The Political Implications of American Concerns About Economic Inequality

Original Paper

Abstract

This article presents a national measure of Americans’ level of concern about economic inequality from 1966 to 2015, and analyzes the relationship between this construct and public support for government intervention in the economy. Current research argues that concerns about economic inequality are associated with a desire for increased government action, but this relationship has only been formally tested using cross-sectional analyses. I first use a form of dynamic factor analysis to develop a measure of national concern over time. Using an error correction model I then show that an increase in national concern about economic inequality does not lead to a subsequent increase in support for government intervention in the economy. Instead there is some evidence that, once confounding factors are accounted for, an increase in concern could lead to reduced support for government intervention.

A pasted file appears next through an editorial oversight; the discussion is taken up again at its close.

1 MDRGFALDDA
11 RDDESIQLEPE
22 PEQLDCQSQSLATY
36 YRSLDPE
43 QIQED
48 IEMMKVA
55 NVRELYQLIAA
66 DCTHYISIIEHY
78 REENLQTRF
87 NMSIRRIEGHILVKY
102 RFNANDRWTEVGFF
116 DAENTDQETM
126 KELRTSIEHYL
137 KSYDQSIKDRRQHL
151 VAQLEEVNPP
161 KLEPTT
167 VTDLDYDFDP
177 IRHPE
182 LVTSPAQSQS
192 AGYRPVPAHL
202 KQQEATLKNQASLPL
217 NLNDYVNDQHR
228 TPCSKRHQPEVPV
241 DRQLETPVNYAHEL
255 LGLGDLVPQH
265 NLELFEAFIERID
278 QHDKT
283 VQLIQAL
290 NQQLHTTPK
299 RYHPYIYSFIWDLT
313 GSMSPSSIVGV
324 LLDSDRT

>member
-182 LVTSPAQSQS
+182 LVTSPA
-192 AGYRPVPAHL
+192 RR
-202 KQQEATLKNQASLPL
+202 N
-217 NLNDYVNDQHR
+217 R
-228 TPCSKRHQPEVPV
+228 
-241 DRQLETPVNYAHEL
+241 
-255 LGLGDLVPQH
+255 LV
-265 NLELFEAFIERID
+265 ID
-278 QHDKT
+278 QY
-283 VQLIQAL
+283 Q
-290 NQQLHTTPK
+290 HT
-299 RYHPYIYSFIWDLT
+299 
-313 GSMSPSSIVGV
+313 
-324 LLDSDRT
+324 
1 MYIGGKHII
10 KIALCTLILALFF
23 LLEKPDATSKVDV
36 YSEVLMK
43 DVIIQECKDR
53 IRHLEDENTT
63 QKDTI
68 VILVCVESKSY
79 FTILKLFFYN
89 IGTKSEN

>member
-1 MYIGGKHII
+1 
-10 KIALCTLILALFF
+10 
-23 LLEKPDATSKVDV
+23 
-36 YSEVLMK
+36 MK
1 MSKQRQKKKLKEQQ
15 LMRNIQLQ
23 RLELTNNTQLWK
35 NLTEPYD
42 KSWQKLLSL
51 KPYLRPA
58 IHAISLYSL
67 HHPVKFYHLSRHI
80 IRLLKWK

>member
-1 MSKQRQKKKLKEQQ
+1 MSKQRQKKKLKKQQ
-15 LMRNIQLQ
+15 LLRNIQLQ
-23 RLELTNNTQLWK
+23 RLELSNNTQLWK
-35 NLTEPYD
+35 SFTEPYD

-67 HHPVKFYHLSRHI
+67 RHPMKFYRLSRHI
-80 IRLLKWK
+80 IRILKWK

Keywords

Public opinion Economic Inequality Time-series analysis Policy mood Error correction models 

Notes

Acknowledgements

The author thanks James Stimson, Leonard Saxe, Michael Doonan, Grant Ritter, and the anonymous reviewers for their helpful comments and suggestions. Replication files for all results presented in this paper can be found at https://dataverse.harvard.edu/dataverse/polbehavior.

Supplementary material

11109_2017_9399_MOESM1_ESM.docx (31 kb)
Online Appendix (DOCX 31 kb)

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Copyright information

© Springer Science+Business Media New York 2017

Authors and Affiliations

  1. 1.Brandeis UniversityWalthamUSA

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